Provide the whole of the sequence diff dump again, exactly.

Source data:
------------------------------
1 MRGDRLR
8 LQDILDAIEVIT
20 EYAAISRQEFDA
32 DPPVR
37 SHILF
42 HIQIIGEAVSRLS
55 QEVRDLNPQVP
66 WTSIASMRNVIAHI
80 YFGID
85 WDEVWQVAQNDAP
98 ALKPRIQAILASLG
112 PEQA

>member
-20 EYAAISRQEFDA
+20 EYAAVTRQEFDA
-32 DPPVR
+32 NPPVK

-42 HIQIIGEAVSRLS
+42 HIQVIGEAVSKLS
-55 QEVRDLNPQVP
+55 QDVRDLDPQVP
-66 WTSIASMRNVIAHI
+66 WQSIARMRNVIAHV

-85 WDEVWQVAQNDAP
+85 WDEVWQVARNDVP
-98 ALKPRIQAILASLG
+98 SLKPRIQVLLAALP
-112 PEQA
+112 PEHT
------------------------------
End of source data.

1 MRGDRLR
8 LQDILDAIEVIT
20 EYAAISRQEFDA
32 DPPVR
37 SHILF
42 HIQIIGEAVSRLS
55 QEVRDLNPQVP
66 WTSIASMRNVIAHI
80 YFGID
85 WDEVWQVAQNDAP
98 ALKPRIQAILASLG
112 PEQA

>member
-20 EYAAISRQEFDA
+20 EYAAVTRQEFDA
-32 DPPVR
+32 NPPVK

-42 HIQIIGEAVSRLS
+42 HIQVIGEAVSKLS
-55 QEVRDLNPQVP
+55 QDVRDLDPQVP
-66 WTSIASMRNVIAHI
+66 WQSIARMRNVIAHV

-85 WDEVWQVAQNDAP
+85 WDEVWQVARNDVP
-98 ALKPRIQAILASLG
+98 SLKPRIQVLLAALP
-112 PEQA
+112 PEHT